In the early 1970s, before he was an award-winning author and the Harrington professor of history at the University of Wisconsin–Madison, Alfred McCoy was a young rebel academic who waded into the war zone in Southeast Asia to investigate the relationship between the CIA, crime syndicates, and local drug lords. The result, which the Agency tried unsuccessfully to suppress, was his classic The Politics of Heroin: CIA Complicity in the Global Drug Trade. In the 45 years since, McCoy has consistently probed the underside of American global power, analyzing how the United States uses covert interventions, local proxies, torture, and worldwide surveillance to maintain its global empire.
Those decades of investigation have yielded a new book, In the Shadows of the American Century: The Rise and Decline of US Global Power, which investigates America’s use of cyberwar, space warfare, trade pacts, and military alliances and reveals the contours of the shadow war that Washington wages to maintain its status as the world’s sole superpower. I recently asked McCoy to tell me about the book, the world of covert interventions, the deep state, and whether Donald Trump is accelerating the fall of the American empire.
Nick Turse: You first gained notoriety 45 years ago when, as a graduate student, you set off to a war zone to explore the nexus of CIA covert operations, the heroin trade, and the war in Vietnam. You traveled the world, walked into an ambush in Laos, and were targeted by the US government. How did you do it—and why?
Alfred McCoy: The “how” was simple. I just followed one lead to the next from Hong Kong to Saigon, Bangkok, Rangoon, and Paris until I had circled the globe on a life-changing voyage of discovery. But the “why” was more complex. I was driven to understand the political dynamics of a war that was destroying three Southeast Asian countries and dividing my own.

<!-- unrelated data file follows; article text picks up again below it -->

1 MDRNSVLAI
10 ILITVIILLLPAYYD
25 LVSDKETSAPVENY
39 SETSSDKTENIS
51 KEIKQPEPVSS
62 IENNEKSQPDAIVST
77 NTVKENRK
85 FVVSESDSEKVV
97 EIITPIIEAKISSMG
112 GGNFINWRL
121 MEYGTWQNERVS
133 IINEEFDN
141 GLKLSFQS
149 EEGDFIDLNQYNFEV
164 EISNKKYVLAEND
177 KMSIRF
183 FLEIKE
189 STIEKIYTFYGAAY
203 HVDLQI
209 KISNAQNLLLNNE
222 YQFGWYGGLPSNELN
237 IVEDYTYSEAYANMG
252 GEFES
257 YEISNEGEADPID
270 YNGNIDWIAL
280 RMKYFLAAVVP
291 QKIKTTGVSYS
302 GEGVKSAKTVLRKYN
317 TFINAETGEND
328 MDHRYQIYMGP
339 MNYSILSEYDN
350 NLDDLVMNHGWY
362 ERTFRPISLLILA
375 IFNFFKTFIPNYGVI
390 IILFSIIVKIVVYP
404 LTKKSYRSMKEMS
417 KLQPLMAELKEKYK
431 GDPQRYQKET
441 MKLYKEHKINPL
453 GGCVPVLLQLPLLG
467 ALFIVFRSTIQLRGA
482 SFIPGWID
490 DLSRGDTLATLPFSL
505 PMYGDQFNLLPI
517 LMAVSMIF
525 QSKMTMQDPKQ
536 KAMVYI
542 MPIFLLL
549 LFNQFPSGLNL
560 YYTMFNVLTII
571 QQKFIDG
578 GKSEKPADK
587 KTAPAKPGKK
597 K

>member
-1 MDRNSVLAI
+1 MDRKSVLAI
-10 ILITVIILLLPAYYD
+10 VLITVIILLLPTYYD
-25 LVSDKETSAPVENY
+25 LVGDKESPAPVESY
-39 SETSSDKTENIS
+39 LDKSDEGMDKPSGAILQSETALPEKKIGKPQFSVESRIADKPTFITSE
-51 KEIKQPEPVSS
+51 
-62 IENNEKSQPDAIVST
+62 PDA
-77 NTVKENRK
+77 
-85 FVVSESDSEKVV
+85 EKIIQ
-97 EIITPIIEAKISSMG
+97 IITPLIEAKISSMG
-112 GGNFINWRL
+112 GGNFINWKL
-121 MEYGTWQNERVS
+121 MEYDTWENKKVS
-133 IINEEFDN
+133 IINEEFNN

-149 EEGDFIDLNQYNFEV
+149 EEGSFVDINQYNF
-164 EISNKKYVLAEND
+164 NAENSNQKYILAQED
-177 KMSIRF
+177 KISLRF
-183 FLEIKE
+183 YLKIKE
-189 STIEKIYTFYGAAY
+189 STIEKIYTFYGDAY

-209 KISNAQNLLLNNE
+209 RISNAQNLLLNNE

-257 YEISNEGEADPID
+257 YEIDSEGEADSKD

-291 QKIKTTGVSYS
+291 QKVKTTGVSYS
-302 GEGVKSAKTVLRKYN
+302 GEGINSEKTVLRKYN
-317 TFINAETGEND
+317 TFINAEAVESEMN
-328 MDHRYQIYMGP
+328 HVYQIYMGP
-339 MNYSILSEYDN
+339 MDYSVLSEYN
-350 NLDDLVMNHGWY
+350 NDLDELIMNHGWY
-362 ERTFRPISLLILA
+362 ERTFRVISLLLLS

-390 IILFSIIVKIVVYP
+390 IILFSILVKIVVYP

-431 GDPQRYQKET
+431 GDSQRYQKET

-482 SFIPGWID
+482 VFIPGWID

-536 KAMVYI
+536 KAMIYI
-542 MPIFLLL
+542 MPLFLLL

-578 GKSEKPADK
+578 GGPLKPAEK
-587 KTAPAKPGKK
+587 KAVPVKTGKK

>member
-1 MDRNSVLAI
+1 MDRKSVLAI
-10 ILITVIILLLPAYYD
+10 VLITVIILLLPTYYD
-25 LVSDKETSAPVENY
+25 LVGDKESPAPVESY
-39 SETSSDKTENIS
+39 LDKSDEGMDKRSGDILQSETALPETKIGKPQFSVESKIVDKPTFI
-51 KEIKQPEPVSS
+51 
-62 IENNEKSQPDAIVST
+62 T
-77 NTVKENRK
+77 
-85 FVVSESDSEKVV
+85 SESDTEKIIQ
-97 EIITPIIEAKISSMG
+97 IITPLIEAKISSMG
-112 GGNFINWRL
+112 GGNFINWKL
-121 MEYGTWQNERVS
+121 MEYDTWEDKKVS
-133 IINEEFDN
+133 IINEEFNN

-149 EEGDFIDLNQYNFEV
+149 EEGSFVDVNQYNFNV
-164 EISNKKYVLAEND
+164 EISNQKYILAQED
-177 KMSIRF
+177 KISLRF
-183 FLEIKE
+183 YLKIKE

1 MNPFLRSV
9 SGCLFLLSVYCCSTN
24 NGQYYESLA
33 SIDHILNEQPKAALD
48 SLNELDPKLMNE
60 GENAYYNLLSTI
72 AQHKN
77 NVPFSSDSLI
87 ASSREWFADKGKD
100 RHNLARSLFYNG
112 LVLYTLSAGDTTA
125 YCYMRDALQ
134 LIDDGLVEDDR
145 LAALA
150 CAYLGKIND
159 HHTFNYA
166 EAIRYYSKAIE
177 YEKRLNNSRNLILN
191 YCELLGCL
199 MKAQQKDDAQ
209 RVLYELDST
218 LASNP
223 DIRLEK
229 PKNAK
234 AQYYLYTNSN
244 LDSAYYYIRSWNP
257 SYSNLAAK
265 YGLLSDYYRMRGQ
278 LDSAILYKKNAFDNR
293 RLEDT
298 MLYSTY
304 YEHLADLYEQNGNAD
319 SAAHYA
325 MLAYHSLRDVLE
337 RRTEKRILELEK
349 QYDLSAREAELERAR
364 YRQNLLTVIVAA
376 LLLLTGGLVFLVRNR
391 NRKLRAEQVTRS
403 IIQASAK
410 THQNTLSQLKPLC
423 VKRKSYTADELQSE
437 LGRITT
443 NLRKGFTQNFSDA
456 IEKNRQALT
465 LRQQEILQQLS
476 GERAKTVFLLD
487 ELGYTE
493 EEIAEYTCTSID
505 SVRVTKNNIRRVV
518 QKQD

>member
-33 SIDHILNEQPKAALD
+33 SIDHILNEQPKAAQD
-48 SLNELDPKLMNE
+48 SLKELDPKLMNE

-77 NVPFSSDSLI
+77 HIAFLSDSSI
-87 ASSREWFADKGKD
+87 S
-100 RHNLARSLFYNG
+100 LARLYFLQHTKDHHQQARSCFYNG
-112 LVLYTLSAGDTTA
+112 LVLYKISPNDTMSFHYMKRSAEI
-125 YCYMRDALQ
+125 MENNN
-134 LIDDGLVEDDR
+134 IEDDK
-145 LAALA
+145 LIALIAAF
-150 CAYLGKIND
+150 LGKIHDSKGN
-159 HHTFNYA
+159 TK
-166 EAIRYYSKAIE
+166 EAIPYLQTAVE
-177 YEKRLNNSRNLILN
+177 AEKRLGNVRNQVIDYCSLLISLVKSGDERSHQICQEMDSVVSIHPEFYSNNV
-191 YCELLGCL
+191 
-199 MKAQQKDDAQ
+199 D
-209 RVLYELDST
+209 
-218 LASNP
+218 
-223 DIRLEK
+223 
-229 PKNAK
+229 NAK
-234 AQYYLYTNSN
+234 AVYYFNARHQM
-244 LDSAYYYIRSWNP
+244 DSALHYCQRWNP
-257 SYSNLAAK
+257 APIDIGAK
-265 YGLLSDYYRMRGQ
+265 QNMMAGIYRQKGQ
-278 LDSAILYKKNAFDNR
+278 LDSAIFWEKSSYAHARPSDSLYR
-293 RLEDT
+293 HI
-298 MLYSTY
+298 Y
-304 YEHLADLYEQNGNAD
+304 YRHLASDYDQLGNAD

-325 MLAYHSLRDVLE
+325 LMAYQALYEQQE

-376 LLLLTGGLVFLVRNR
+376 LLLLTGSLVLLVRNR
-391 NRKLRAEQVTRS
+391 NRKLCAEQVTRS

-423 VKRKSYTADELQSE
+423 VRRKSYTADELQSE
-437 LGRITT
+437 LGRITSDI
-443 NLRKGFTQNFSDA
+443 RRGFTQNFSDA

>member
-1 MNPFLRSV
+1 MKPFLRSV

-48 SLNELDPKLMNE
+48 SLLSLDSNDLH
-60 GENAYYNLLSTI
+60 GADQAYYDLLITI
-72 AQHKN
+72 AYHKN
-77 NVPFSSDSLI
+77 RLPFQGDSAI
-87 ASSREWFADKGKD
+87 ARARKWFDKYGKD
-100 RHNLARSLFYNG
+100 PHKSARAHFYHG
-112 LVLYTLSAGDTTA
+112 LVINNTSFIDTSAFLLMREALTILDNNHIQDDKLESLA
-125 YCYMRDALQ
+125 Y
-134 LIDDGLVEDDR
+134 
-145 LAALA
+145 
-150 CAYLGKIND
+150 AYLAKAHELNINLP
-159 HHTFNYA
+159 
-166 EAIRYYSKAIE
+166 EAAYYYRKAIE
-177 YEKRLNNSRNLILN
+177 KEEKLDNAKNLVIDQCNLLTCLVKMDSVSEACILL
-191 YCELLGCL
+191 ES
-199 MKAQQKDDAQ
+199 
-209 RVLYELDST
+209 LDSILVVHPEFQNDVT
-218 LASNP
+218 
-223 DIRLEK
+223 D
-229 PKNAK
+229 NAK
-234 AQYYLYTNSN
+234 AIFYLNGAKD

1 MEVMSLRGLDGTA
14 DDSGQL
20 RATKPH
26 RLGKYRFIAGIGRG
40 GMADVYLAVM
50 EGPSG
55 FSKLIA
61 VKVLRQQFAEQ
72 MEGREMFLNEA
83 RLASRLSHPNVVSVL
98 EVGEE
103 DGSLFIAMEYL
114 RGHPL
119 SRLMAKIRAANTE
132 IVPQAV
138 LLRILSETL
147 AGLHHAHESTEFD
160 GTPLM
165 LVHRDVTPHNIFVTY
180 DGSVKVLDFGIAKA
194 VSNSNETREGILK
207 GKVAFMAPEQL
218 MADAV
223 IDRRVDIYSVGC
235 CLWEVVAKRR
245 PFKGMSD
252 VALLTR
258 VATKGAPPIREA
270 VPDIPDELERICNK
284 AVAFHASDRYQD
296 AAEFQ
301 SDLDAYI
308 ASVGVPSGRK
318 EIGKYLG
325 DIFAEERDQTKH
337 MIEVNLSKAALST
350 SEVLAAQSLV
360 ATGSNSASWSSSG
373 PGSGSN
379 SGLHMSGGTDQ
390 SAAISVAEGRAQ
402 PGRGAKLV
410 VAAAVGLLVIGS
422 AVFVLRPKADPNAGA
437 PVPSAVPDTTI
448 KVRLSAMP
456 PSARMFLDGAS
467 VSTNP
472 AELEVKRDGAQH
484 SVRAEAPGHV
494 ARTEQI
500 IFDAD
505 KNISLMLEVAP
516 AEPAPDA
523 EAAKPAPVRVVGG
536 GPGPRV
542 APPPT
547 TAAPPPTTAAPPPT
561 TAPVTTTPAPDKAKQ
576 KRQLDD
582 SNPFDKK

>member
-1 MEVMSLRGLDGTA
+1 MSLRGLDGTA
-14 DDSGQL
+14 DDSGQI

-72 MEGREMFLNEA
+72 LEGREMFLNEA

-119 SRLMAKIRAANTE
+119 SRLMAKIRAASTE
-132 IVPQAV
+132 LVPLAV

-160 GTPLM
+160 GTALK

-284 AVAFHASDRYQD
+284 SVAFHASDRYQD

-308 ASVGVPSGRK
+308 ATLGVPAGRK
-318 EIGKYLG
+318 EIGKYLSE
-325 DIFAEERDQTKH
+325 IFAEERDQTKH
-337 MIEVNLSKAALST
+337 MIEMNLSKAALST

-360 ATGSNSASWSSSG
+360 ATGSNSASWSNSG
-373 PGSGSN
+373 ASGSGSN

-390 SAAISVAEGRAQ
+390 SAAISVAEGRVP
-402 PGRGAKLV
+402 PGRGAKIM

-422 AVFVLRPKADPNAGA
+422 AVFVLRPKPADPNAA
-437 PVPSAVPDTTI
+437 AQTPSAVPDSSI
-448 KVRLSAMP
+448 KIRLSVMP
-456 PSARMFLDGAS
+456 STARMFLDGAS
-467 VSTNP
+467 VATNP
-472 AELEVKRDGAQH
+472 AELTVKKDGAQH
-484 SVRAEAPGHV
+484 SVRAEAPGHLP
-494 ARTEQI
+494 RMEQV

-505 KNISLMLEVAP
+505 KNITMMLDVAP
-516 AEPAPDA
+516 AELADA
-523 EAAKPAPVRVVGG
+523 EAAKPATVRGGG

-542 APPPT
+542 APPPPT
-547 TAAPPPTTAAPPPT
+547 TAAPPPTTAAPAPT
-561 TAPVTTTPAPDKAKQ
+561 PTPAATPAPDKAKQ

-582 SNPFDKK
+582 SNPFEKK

By following the heroin trail from South Vietnam, where a full third of US soldiers were heavy users, into the mountains of northern Laos where the opium poppy was grown, I witnessed a secret war fought by the CIA’s “Armée Clandestine” of 30,000 local militia and an Air Force bombing campaign that was the biggest in military history. While hiking through those highlands, far from paved roads or even electricity, I looked up to see the sky completely covered with a cat’s cradle of wispy-white jet contrails from countless US aircraft on bombing runs.
A year later when my manuscript was in press, the deputy head of CIA covert operations walked into my publisher’s office to demand my book be suppressed. When rebuffed, he retaliated. Phone tapped. Taxes audited. Grad school fellowship audited. Sources silenced. Life scrutinized. By the time that book was done, I had discovered the extraordinary power of this covert apparatus, the core of a unique empire, to devastate a country on the far side of the planet or penetrate deep inside private lives at home in America.